This model was designed to answer the following research question:

H0: Business Expertise will have a positive relationship with Big Data Analytics Resilience and Recovery.

All five correlations were significant. Because this correlation of expertise and ISDAR was previously hypothesized, we can establish that the hypothesis is accepted and that the expertise variables of IS personnel understanding of the firm’s competitive priorities, IS Personnel understanding of business policies and objectives, IS personnel’s ability to solve business problems, IS personnel initiatives in changing business processes and their determination and attentiveness to focus on achieving confident leadership in data and analytics resilience are correlated with ISDAR.

Appendix A


Participants were 302 (50% male and 49% female and 1% no response) public and private employees of age (18-25 = 28%, 26 - 64 = 63% and >65 = 9%). The participants were located from around the world. The sample was predominantly Caucasian (52%), with Hispanic (12%) and Asian (15% and African American = 17% and Native American = 4%) individuals, in the sample. Participants ranged from an educational level of an Associate’s Degree to a Doctorate Degree. That ranged from less than 1 million to greater than 100 billion in annual revenue. In order to qualify for this research, participants had to fit into one of the primary industry classifications of the NAICS Sector. The number of full time employees ranged from less than 1000 to between 51,000 and 550,000. The majority of the participants were top management, with 11% CEO, 17% CIO, 11% CFO, 14% COO. Participants ranged from less than 10 years’ experience (34%), to 10 - 15 (39%) to more than 25 years (3%).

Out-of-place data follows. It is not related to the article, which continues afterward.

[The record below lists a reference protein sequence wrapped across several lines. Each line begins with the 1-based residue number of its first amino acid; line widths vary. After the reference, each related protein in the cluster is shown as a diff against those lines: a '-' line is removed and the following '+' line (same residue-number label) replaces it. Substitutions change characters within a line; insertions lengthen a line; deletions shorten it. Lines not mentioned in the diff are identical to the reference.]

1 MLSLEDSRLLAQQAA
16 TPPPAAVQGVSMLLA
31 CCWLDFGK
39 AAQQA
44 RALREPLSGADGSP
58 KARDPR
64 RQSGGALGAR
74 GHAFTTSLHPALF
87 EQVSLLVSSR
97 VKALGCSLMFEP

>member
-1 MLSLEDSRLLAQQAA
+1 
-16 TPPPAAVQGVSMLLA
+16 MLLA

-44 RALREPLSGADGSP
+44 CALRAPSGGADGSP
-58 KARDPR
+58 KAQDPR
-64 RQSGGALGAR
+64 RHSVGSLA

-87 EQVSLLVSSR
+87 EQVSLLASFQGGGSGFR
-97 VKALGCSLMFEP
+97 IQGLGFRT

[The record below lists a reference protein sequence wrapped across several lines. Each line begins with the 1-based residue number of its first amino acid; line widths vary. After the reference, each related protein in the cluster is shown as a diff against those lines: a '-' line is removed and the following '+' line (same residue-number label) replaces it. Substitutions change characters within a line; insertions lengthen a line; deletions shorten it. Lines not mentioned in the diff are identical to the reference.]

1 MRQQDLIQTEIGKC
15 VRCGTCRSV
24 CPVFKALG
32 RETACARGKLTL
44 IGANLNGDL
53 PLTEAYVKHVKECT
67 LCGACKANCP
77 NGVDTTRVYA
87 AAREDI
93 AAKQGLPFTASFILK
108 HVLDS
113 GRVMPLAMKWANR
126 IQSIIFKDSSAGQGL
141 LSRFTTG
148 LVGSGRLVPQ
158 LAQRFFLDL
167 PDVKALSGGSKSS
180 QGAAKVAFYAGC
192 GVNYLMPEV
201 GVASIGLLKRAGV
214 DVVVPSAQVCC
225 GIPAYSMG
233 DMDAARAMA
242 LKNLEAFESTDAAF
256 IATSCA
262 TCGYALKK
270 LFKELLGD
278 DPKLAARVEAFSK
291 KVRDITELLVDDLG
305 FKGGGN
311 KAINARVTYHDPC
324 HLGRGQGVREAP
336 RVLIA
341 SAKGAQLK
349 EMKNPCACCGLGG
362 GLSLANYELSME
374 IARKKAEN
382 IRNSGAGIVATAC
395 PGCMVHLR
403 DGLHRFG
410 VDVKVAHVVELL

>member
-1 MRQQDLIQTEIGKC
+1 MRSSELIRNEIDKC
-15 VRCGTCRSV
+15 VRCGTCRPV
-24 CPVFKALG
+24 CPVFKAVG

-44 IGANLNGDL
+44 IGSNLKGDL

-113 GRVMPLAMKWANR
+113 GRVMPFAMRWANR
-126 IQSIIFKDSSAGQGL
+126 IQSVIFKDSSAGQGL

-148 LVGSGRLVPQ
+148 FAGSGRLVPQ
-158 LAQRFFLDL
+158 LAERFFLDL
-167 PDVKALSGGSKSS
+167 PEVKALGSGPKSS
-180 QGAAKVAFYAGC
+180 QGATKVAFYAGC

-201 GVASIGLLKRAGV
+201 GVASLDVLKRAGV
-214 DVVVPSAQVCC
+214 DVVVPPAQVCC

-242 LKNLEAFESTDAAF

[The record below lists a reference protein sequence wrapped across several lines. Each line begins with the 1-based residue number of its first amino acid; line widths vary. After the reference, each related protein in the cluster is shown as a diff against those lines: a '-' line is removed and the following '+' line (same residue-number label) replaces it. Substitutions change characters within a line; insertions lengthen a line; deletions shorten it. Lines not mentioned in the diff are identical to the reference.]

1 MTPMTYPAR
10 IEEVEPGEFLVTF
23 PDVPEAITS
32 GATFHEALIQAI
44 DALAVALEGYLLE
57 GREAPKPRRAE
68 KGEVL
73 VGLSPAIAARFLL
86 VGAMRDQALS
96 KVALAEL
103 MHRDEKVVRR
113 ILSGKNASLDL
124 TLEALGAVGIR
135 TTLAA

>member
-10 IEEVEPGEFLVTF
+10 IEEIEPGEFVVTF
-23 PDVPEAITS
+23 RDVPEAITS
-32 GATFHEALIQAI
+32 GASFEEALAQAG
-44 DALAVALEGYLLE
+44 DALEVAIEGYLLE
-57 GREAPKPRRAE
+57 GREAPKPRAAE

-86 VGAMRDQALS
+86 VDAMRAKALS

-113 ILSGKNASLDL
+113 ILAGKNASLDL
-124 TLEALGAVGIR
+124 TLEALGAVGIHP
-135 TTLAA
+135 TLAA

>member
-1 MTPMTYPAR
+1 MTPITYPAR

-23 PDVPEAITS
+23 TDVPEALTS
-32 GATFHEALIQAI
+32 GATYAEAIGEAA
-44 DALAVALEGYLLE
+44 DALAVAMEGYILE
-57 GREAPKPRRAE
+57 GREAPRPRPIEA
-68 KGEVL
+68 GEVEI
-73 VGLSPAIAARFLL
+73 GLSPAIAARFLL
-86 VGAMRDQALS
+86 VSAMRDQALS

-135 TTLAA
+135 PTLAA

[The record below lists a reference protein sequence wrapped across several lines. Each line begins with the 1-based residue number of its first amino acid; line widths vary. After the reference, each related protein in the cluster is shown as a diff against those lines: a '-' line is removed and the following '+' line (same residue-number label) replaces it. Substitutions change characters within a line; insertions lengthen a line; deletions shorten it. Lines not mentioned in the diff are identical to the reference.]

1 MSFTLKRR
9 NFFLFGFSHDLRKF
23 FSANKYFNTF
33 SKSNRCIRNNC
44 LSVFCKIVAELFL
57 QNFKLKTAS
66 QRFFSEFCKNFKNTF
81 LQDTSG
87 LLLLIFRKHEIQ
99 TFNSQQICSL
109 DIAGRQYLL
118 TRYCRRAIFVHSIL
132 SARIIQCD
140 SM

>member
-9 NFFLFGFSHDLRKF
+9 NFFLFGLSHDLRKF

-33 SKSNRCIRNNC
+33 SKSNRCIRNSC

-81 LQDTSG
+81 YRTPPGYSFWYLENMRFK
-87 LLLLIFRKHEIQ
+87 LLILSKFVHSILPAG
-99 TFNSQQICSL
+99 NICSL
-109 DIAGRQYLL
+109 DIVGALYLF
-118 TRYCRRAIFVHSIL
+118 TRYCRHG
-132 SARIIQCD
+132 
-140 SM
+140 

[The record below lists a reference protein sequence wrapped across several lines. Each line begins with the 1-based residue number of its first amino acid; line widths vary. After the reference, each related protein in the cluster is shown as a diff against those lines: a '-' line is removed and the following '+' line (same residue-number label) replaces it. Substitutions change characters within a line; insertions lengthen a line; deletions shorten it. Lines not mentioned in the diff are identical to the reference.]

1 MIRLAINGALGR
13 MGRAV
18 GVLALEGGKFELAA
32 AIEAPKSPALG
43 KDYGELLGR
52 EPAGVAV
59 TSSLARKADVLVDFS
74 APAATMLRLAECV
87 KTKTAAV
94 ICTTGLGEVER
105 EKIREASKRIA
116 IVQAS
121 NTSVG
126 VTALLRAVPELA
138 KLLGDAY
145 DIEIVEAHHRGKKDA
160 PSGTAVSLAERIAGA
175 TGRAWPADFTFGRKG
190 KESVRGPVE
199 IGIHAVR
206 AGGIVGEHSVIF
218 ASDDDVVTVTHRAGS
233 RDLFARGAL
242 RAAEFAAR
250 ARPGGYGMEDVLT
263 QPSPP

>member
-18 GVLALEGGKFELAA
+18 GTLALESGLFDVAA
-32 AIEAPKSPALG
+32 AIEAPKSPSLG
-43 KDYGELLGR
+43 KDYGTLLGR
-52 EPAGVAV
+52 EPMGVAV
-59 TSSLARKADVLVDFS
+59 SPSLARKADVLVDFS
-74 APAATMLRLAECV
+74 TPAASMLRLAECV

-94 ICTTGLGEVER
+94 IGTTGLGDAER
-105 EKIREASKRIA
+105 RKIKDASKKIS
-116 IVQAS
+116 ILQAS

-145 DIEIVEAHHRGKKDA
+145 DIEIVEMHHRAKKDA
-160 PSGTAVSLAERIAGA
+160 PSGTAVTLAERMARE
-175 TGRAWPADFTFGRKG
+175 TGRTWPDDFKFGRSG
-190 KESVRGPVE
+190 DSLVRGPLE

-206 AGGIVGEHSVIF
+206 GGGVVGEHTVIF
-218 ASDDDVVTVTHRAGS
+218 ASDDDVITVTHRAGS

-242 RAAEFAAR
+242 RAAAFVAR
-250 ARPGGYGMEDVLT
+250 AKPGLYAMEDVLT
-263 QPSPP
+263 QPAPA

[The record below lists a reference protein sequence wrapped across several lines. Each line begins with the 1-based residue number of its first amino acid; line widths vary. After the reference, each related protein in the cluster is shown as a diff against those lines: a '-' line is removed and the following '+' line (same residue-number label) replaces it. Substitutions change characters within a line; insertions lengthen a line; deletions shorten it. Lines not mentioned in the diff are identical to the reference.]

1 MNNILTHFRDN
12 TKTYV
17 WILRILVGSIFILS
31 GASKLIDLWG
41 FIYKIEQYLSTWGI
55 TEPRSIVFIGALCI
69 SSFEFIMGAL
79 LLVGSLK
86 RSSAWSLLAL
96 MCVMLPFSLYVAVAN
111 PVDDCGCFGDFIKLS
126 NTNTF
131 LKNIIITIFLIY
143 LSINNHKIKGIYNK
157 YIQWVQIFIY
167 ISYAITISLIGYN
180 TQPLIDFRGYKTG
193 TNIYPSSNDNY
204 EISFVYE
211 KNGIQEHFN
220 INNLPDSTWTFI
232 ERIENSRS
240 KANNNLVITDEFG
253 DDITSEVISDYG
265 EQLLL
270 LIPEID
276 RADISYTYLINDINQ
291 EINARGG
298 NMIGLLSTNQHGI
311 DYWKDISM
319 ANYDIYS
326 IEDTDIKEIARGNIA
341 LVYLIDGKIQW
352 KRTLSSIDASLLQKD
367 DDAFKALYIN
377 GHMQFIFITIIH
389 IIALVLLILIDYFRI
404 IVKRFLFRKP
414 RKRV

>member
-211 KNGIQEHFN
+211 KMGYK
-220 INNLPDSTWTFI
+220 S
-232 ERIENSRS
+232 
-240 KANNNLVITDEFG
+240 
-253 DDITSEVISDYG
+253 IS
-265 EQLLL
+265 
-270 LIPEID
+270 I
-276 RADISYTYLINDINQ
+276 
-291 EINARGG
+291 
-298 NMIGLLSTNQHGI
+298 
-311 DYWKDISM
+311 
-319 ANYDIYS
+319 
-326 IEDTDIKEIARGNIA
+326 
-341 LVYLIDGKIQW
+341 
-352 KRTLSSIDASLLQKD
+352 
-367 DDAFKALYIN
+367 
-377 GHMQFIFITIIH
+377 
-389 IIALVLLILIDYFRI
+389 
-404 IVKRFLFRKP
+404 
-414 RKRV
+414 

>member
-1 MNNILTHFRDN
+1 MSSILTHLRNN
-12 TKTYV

Conflicts of Interest

The authors declare no conflicts of interest.